If you've ever seen a grackle steal your dog pellets or a starling peck open a garbage bag, you get a sense of that some birds have learned to take advantage of new feeding opportunities -- a clear sign of their intelligence. Scientists have long wondered why certain species of birds are more innovative than others, and whether these capacities stem from larger brains (which intuitively seems likely) or from a greater number of neurons in specific areas of the brain.
It turns outthat it's a bit of both, according to a recent study by an international team that included members from McGill University published in Nature Ecology and Evolution.
More neurons in the right place tied to greater intelligence in birds
The researchers used a new technique to estimate the number of neurons in a specific part of the brain called the pallium in 111 bird species. The pallium in birds is the equivalent of the human cerebral cortex, which is involved in memory, learning, reasoning, and problem-solving, among other things. When these estimates about neuron numbers in the pallium were combined with information about over 4,000 foraging innovations, the team found that the species with the higher numbers of neurons in the pallium were also likely to be the most innovative.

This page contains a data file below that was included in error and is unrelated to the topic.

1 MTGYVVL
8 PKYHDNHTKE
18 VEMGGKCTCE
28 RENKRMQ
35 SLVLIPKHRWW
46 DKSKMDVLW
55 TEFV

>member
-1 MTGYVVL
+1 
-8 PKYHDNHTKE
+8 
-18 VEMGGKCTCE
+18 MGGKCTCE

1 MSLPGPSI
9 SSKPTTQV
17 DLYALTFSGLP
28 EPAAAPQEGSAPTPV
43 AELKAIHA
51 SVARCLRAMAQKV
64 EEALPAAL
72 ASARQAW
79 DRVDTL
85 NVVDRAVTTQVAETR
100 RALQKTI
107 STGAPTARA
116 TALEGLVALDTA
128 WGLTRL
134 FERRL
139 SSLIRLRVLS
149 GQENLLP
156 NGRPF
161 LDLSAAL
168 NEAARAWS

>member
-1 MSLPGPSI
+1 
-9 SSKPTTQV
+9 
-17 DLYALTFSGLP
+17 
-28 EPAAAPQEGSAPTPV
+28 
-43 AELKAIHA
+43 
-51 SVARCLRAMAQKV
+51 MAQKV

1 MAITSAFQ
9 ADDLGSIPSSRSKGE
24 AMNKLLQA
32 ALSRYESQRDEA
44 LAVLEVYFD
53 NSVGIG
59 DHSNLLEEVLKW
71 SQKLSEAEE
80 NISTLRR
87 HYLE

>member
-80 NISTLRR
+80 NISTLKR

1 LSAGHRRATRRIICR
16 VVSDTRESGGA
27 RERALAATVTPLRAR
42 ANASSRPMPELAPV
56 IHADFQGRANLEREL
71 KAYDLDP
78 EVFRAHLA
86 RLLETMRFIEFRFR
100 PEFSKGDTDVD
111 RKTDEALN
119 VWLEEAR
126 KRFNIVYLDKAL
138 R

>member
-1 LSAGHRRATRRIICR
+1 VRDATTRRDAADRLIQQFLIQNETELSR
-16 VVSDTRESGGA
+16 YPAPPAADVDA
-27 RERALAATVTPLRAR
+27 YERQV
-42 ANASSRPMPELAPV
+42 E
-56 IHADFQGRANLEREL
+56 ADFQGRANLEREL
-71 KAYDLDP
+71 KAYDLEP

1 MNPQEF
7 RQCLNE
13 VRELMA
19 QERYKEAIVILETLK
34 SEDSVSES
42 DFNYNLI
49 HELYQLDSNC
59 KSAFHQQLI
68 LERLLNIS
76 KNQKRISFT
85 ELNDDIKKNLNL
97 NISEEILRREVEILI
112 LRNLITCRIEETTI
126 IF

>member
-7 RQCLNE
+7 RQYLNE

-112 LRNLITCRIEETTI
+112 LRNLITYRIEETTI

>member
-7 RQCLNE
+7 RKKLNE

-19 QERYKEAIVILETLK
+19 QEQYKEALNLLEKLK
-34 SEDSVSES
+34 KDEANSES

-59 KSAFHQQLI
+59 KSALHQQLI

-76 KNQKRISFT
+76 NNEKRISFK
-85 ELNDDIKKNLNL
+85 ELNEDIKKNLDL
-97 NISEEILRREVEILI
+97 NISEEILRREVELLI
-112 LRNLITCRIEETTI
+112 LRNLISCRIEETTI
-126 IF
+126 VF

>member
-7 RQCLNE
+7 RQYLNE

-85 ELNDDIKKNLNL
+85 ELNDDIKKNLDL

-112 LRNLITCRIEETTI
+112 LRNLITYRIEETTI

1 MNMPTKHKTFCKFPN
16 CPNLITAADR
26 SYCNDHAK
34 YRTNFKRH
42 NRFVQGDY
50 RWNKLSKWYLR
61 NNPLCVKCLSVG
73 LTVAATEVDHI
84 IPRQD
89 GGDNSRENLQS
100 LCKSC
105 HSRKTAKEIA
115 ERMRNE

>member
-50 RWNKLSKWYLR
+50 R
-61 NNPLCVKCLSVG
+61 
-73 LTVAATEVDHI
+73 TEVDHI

Longer development time in nest a key factor
"The amount of time fledglings spend in the nest as their brains develop might also play a crucial role in the evolution of intelligence," says McGill University Emeritus Professor Louis Lefebvre who spent more than 20 years gathering examples of foraging innovations. "Larger species of crows and parrots, that are known for their intelligence, spend longer in the nest, which allows more time for the brain to grow and accumulate pallial neurons."
The results of the study help to reconcile previously opposed views of the evolution and significance of brain size and show how a life-history perspective helps to understand the evolution of cognition.
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